Add to current law: “1) Create a Legislative Task Force which would serve in the following capacities: a) investigate complaints of misconduct of state or local police officials, b) provide training and oversight to public school guards, university and transportation police, c) provide training and oversight of neighborhood watch organizations and properly screen and monitor persons functioning in these roles; 2) the Task Force will reserve spots for urban lawmakers whose constituents are disproportionately affected by these issues; 3) the Task Force will conduct monthly public hearings around the state, days and evenings, which would also be broadcast by the Connecticut Network for television or online viewing; 4) the Task Force will create a process whereby people could file formal complaints about profiling and harassment by police or other law enforcement authorities through their legislators’ offices or CHRO.”

The Community Party supports the demands of the Malcolm X Grassroots Movement, which are listed in their racial justice plan.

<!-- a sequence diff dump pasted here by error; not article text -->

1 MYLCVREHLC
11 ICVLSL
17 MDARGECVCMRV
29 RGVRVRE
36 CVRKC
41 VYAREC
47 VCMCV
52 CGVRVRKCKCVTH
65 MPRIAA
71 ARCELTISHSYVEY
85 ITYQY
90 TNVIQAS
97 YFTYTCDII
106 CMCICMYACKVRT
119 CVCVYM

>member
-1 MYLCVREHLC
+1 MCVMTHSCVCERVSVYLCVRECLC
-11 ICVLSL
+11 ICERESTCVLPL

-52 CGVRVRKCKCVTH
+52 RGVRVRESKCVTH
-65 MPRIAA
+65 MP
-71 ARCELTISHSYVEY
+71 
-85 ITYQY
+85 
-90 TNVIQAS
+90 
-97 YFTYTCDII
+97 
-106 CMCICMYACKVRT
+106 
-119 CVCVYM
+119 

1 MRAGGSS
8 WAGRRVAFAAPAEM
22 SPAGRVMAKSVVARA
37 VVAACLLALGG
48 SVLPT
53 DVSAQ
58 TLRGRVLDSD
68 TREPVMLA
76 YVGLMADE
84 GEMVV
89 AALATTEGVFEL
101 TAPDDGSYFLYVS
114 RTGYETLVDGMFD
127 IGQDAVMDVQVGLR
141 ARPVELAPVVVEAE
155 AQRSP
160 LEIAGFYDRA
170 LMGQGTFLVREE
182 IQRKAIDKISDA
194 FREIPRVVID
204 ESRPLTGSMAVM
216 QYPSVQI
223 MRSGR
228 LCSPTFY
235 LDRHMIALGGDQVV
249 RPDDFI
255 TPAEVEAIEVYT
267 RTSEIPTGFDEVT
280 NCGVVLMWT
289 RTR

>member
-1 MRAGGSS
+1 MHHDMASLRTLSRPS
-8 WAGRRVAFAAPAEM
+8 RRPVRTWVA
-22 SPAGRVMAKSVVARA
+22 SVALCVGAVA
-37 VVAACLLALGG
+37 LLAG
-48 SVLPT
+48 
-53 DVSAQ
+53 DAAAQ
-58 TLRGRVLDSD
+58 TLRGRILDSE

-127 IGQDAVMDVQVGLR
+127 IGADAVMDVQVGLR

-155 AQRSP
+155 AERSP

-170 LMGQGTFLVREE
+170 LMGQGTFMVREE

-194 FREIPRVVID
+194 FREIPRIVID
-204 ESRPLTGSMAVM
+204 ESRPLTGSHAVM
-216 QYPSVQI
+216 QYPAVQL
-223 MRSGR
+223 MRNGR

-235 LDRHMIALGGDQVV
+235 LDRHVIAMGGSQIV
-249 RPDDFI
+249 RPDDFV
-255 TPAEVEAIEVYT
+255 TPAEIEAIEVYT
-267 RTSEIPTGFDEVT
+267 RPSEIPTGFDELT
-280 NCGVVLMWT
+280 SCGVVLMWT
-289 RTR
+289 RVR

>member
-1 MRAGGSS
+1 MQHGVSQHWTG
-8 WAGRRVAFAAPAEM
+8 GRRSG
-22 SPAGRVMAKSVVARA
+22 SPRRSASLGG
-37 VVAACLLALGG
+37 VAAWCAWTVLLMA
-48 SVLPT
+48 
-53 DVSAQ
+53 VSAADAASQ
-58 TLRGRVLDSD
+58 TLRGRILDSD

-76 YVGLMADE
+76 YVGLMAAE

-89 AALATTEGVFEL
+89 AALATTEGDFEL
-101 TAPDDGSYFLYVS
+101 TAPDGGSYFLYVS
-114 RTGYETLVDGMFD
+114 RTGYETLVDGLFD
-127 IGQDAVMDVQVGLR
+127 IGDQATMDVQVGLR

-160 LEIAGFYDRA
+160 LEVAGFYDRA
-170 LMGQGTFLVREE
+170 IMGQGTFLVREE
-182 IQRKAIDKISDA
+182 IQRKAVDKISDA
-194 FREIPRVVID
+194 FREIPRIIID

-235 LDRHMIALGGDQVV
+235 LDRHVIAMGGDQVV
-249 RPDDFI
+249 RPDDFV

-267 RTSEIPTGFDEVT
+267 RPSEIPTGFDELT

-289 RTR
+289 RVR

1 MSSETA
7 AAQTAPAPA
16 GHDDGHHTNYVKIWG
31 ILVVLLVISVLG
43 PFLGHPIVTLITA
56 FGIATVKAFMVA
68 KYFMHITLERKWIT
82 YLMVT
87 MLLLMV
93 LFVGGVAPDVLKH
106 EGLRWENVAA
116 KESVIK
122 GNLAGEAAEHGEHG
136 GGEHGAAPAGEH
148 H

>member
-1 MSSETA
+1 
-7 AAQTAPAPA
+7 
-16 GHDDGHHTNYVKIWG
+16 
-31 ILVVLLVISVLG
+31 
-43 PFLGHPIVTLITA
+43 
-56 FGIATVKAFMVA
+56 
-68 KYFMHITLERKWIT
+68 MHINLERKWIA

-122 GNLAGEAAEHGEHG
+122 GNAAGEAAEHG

https://mxgm.org/national-demands-for-racial-justice/

Safe Work Environment Act

Sen. Gary Holder-Winfield will introduce the Community Party’s Safe Work Environment Act in 2015. http://www.senatedems.ct.gov/Holder-Winfield.php Stay tuned for updates!

The Safe Work Environment Act would provide workers with more protection than the Healthy Workplace Bill, while eliminating legal barriers that people currently face when they file a lawsuit against their employer. Our legislation eliminates the HWB requirement that an employee must prove malice and intent by an employer, which is basically impossible. Our language would also remove the HWB stipulation that an employee must provide proof of damage to their physical / psychological health. The federal employment discrimination law does not include either of the HWB provisions, which provide massive loopholes for abusive employers. We will also incorporate language from the Nevada workplace bullying bill (see below), which eliminates the burden of having to prove workplace bullying based on race or gender discrimination. We also want lawmakers to create a workplace bullying advisory board, which would solicit and implement input from public employees when they recommend future legislation. One bill will not stop workplace bullying, which is a constantly evolving issue. Legislation must evolve with it! The creation of a workplace bullying advisory board will ensure that this issue remains active at the State Capitol EVERY YEAR.